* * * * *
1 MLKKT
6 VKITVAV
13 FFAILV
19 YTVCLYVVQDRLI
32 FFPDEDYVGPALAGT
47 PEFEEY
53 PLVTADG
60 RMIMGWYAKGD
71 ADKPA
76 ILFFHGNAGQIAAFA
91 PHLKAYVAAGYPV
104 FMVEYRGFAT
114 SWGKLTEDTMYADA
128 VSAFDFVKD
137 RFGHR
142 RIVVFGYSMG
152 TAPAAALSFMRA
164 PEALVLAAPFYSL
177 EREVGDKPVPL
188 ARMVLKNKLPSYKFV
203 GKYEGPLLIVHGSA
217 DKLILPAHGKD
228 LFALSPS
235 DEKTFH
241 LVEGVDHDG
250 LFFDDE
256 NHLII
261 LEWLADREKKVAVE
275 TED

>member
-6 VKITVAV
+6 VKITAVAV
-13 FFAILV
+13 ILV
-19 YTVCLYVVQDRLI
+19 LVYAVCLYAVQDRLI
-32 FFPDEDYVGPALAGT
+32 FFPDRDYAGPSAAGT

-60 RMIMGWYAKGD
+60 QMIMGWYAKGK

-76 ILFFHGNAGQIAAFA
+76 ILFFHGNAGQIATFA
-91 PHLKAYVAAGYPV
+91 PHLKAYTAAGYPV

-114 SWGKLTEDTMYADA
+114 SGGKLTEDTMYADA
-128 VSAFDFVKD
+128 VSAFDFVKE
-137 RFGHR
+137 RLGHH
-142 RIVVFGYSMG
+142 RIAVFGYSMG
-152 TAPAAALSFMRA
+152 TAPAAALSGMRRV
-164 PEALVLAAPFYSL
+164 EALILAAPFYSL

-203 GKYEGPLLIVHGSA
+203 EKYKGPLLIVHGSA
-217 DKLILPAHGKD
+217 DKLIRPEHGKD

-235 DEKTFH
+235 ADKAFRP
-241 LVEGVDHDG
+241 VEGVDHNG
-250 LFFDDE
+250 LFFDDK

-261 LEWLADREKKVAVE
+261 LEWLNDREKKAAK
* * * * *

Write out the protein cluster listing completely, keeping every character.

1 MLKKT
6 VKITVAV
13 FFAILV
19 YTVCLYVVQDRLI
32 FFPDEDYVGPALAGT
47 PEFEEY
53 PLVTADG
60 RMIMGWYAKGD
71 ADKPA
76 ILFFHGNAGQIAAFA
91 PHLKAYVAAGYPV
104 FMVEYRGFAT
114 SWGKLTEDTMYADA
128 VSAFDFVKD
137 RFGHR
142 RIVVFGYSMG
152 TAPAAALSFMRA
164 PEALVLAAPFYSL
177 EREVGDKPVPL
188 ARMVLKNKLPSYKFV
203 GKYEGPLLIVHGSA
217 DKLILPAHGKD
228 LFALSPS
235 DEKTFH
241 LVEGVDHDG
250 LFFDDE
256 NHLII
261 LEWLADREKKVAVE
275 TED

>member
-6 VKITVAV
+6 VKITAVAV
-13 FFAILV
+13 ILV
-19 YTVCLYVVQDRLI
+19 LVYAVCLYAVQDRLI
-32 FFPDEDYVGPALAGT
+32 FFPDRDYAGPSAAGT

-60 RMIMGWYAKGD
+60 QMIMGWYAKGK

-76 ILFFHGNAGQIAAFA
+76 ILFFHGNAGQIATFA
-91 PHLKAYVAAGYPV
+91 PHLKAYTAAGYPV

-114 SWGKLTEDTMYADA
+114 SGGKLTEDTMYADA
-128 VSAFDFVKD
+128 VSAFDFVKE
-137 RFGHR
+137 RLGHH
-142 RIVVFGYSMG
+142 RIAVFGYSMG
-152 TAPAAALSFMRA
+152 TAPAAALSGMRRV
-164 PEALVLAAPFYSL
+164 EALILAAPFYSL

-203 GKYEGPLLIVHGSA
+203 EKYKGPLLIVHGSA
-217 DKLILPAHGKD
+217 DKLIRPEHGKD

-235 DEKTFH
+235 ADKAFRP
-241 LVEGVDHDG
+241 VEGVDHNG
-250 LFFDDE
+250 LFFDDK

-261 LEWLADREKKVAVE
+261 LEWLNDREKKAAK